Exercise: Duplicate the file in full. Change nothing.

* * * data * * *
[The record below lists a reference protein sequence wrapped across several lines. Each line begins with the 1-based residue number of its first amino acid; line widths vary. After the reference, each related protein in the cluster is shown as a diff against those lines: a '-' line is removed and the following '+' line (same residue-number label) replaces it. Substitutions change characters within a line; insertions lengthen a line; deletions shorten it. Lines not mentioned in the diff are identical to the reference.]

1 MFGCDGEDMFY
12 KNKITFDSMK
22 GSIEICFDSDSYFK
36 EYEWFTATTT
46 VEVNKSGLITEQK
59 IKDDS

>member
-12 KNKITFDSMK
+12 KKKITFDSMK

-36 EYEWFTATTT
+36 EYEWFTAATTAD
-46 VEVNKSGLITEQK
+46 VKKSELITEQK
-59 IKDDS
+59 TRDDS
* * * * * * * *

[The record below lists a reference protein sequence wrapped across several lines. Each line begins with the 1-based residue number of its first amino acid; line widths vary. After the reference, each related protein in the cluster is shown as a diff against those lines: a '-' line is removed and the following '+' line (same residue-number label) replaces it. Substitutions change characters within a line; insertions lengthen a line; deletions shorten it. Lines not mentioned in the diff are identical to the reference.]

1 MFGCDGEDMFY
12 KNKITFDSMK
22 GSIEICFDSDSYFK
36 EYEWFTATTT
46 VEVNKSGLITEQK
59 IKDDS

>member
-12 KNKITFDSMK
+12 KKKITFDSMK

-36 EYEWFTATTT
+36 EYEWFTAATTAD
-46 VEVNKSGLITEQK
+46 VKKSELITEQK
-59 IKDDS
+59 TRDDS